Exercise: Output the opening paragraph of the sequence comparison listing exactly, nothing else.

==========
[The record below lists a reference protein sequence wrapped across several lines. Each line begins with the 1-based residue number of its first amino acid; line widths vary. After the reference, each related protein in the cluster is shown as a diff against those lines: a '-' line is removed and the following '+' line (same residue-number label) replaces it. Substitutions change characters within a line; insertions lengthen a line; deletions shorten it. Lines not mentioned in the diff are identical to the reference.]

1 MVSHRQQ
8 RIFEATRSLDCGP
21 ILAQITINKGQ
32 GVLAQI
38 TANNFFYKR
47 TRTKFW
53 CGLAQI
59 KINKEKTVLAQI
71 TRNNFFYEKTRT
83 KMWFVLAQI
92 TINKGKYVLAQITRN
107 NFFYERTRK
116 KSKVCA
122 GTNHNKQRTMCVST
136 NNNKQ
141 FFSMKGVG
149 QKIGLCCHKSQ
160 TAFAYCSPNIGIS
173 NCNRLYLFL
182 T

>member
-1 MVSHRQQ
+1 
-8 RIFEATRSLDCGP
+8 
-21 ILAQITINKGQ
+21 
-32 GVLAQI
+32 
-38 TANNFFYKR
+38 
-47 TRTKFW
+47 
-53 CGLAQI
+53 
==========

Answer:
[The record below lists a reference protein sequence wrapped across several lines. Each line begins with the 1-based residue number of its first amino acid; line widths vary. After the reference, each related protein in the cluster is shown as a diff against those lines: a '-' line is removed and the following '+' line (same residue-number label) replaces it. Substitutions change characters within a line; insertions lengthen a line; deletions shorten it. Lines not mentioned in the diff are identical to the reference.]